One of the purposes of probate is to provide notice of the decedent’s death to creditors so that they can seek payment for any unpaid debts. As Jayne Sykora mentioned in her post, What Happens to Debt at Death, personal representatives are able to identify creditors of the estate through the decedent’s mail and bills. However, creditors are able to file a claim against the estate either before or after probate is opened to ensure their claim is known.
Demand for Notice
Once a creditor is aware of the decedent’s death, a creditor may file a demand for notice with the court. The demand asserts the creditor’s right to be notified whenever an order or filing is made with the court. If a probate has not yet been opened, and a demand for notice has been filed with the court, the prospective personal representative must send a notice of intent to file documents to the creditor and, in the case of an informal probate, allow at least fourteen days notice before opening the probate.
Asserting a Claim
When a probate is opened in Minnesota, notice of the proceedings must be published in an approved legal newspaper once a week for two consecutive weeks. This publication is how creditors are notified of a probate and will prompt creditors to assert their claim(s). Typically, a creditor has four months to file or present their claim from the date of the published notice. Minnesota Statute 524.3-803 outlines additional limitations on presenting claims.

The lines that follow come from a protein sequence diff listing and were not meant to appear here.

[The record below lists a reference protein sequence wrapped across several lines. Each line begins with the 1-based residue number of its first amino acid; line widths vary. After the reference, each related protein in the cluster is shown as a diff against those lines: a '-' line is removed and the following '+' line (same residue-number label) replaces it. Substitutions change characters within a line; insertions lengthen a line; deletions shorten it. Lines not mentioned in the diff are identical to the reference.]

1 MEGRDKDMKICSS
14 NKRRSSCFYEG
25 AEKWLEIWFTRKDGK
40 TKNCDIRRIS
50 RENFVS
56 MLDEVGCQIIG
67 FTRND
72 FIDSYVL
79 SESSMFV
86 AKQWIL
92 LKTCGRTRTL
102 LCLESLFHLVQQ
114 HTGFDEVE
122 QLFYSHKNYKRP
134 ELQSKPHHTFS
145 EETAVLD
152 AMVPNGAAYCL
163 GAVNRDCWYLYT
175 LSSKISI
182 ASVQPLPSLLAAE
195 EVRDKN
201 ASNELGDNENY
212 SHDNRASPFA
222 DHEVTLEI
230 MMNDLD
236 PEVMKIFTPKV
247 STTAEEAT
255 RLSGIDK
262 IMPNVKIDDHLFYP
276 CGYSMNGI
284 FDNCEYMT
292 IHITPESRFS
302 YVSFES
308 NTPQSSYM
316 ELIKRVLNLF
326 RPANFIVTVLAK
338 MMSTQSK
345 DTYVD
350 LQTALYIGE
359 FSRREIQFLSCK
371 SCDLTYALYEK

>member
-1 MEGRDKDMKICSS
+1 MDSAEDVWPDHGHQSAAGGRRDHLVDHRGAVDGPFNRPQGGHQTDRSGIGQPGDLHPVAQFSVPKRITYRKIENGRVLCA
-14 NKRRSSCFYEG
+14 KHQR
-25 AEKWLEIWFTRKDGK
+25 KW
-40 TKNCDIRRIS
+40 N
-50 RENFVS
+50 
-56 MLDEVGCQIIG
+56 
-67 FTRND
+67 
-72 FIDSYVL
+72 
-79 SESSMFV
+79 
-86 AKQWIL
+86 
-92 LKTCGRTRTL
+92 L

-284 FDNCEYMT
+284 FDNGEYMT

Upon receipt of the claim, the personal representative has to determine whether or not to disallow the claim. The personal representative has to notify the creditor if the claim is barred or if no notice of disallowance is given, within the allotted time, then the claim is deemed allowed. Even if a claim is allowed, it does not necessarily mean the claim will actually be paid. If the estate is insolvent, certain creditors may go unpaid despite the fact the claim was allowed. Minnesota Statute 524.3-805 prescribes the order of priority for payment of claims and there are certainly times when claims at the end of the priority list are not ultimately satisfied.
Creditor as Personal Representative
Another alternative a creditor may take to satisfy a debt is seeking appointment as personal representative of the estate. In Minnesota, any creditor of an estate may seek appointment as personal representative forty-five days after the death of the decedent if no other personal representative has been appointed at that time.
Personal Representative’s Liability
It is important that personal representatives handle creditors’ claims properly. They can be held personally liable for paying claims that do not have the priority to be paid. See my post Handling Estate Debt for guidance on how to address claims and expenses typically associated with probate.
For any questions about creditors’ claims against an estate, contact an attorney who will be able to assist with the specifics of your particular estate or probate.